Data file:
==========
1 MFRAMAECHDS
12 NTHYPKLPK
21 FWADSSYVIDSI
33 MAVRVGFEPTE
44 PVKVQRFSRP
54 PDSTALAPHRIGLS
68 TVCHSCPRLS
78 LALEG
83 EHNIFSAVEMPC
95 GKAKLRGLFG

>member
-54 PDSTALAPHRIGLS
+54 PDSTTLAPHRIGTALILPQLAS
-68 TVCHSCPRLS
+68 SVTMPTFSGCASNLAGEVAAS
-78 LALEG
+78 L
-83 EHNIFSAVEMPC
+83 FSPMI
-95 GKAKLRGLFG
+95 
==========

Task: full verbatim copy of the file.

1 MFRAMAECHDS
12 NTHYPKLPK
21 FWADSSYVIDSI
33 MAVRVGFEPTE
44 PVKVQRFSRP
54 PDSTALAPHRIGLS
68 TVCHSCPRLS
78 LALEG
83 EHNIFSAVEMPC
95 GKAKLRGLFG

>member
-54 PDSTALAPHRIGLS
+54 PDSTTLAPHRIGTALILPQLAS
-68 TVCHSCPRLS
+68 SVTMPTFSGCASNLAGEVAAS
-78 LALEG
+78 L
-83 EHNIFSAVEMPC
+83 FSPMI
-95 GKAKLRGLFG
+95 